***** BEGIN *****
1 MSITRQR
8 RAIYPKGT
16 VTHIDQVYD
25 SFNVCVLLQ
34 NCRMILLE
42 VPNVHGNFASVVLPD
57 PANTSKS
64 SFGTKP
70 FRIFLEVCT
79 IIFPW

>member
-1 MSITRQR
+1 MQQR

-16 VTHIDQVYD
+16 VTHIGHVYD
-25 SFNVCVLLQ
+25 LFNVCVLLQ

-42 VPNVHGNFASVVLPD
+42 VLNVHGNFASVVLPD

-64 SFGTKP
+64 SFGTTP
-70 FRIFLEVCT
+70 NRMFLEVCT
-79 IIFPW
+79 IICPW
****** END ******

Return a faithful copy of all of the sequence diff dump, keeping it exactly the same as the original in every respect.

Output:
1 MSITRQR
8 RAIYPKGT
16 VTHIDQVYD
25 SFNVCVLLQ
34 NCRMILLE
42 VPNVHGNFASVVLPD
57 PANTSKS
64 SFGTKP
70 FRIFLEVCT
79 IIFPW

>member
-1 MSITRQR
+1 MQQR

-16 VTHIDQVYD
+16 VTHIGHVYD
-25 SFNVCVLLQ
+25 LFNVCVLLQ

-42 VPNVHGNFASVVLPD
+42 VLNVHGNFASVVLPD

-64 SFGTKP
+64 SFGTTP
-70 FRIFLEVCT
+70 NRMFLEVCT
-79 IIFPW
+79 IICPW